January 6, 2020

Fewer Young People Are Residing in Juvenile Justice Facilities

The number and share of young people living in juvenile detention, correctional or residential facilities in the United States continued to decline through 2017, according to the latest data.

The federal resource known as Easy Access to the Census of Juveniles in Residential Placement (EZACJRP) indicates that in 2017, based on a one-day snapshot, 43,580 people younger than 21-years-old lived in juvenile detention, correctional or residential facilities. That’s a reduction of more than 4,000 young people compared with 2015. There was also a drop in the rate, from 152 young people per 100,000 in 2015 to 138 per 100,000 in 2017. This figure was 355 per 100,000 in 1999; it has fallen in every two-year measurement cycle since then.

The rate of incarceration of young people per 100,000 has fallen consistently in most, but not all, states. Between 2015 and 2017, the rate increased in Alaska, Arkansas, Hawaii, Kentucky, Maine, Mississippi, Montana, Nebraska, New Hampshire and Wyoming. The highest rates seen in 2017 were in Wyoming (302 per 100,000), West Virginia (280 per 100,000) and Alaska (263 per 100,000); the lowest were in Connecticut (27 per 100,000), Vermont (33 per 100,000) and North Carolina (46 per 100,000).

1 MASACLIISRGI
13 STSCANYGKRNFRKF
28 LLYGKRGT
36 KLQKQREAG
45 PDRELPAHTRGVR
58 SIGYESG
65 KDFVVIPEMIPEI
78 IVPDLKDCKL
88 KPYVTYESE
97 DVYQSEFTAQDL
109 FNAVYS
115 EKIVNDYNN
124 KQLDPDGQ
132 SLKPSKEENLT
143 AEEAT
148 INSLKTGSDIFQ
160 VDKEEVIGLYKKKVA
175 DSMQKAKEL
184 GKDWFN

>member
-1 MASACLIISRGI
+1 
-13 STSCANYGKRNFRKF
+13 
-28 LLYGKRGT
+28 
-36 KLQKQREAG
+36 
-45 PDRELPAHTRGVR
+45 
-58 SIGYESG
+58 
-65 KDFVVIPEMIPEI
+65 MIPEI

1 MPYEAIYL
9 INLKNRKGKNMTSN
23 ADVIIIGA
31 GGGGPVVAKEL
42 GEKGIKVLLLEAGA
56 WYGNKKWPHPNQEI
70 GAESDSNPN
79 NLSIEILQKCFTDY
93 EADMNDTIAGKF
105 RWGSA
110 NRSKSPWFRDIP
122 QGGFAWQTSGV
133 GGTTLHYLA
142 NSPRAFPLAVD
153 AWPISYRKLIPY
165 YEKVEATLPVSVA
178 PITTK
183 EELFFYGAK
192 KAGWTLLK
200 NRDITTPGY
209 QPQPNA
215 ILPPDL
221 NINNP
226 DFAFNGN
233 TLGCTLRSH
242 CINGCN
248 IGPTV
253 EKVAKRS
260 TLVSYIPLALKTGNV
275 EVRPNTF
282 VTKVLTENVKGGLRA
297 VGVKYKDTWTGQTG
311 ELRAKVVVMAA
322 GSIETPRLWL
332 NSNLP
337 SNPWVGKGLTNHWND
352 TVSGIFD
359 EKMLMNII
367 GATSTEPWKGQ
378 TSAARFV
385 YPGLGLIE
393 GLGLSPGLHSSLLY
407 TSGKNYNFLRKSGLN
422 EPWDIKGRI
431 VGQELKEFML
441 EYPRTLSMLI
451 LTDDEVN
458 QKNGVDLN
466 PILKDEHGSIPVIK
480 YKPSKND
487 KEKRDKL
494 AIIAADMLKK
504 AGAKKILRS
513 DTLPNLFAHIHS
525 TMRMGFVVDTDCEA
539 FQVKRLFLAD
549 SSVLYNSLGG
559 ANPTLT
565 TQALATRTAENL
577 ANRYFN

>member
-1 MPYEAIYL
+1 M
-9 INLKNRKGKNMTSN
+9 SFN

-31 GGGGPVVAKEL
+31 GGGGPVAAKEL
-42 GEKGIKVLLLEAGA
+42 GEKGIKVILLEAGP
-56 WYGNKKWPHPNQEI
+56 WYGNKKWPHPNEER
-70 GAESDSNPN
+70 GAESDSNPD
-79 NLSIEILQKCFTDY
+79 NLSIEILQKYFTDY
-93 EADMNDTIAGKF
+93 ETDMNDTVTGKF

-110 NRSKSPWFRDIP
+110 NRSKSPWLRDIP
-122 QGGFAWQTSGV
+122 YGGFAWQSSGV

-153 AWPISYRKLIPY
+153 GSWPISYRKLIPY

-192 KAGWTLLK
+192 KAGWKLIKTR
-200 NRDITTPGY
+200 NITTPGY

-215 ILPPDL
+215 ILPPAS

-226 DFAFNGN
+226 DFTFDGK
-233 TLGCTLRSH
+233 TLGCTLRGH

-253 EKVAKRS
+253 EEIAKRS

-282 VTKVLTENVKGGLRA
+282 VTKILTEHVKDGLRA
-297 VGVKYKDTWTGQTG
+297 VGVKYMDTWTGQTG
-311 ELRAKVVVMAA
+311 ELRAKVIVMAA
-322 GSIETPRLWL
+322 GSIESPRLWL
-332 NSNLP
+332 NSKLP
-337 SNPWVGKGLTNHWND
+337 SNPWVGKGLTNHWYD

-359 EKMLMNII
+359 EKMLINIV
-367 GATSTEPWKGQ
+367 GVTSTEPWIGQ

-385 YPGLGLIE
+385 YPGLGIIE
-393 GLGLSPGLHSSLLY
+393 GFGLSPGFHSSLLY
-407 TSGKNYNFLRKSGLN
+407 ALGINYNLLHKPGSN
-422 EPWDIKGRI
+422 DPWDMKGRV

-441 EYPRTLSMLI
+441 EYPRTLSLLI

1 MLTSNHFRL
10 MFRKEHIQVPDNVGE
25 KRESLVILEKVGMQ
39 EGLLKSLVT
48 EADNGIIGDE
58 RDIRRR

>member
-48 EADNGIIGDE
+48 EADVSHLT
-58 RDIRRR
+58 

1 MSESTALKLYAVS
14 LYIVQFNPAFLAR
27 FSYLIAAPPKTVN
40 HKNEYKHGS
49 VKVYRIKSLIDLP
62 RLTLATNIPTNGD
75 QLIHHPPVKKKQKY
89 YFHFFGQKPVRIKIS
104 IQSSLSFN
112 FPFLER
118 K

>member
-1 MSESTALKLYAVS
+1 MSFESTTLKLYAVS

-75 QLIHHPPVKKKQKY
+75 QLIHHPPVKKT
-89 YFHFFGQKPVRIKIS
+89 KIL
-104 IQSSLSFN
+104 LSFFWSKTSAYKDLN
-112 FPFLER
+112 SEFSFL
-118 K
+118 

The Annie E. Casey Foundation is deeply invested in building a more effective and equitable youth justice system through the Juvenile Detention Alternatives Initiative® and other juvenile justice reform work so that all young people are able to thrive and grow into responsible adults, even when they make mistakes and violate the law in serious ways.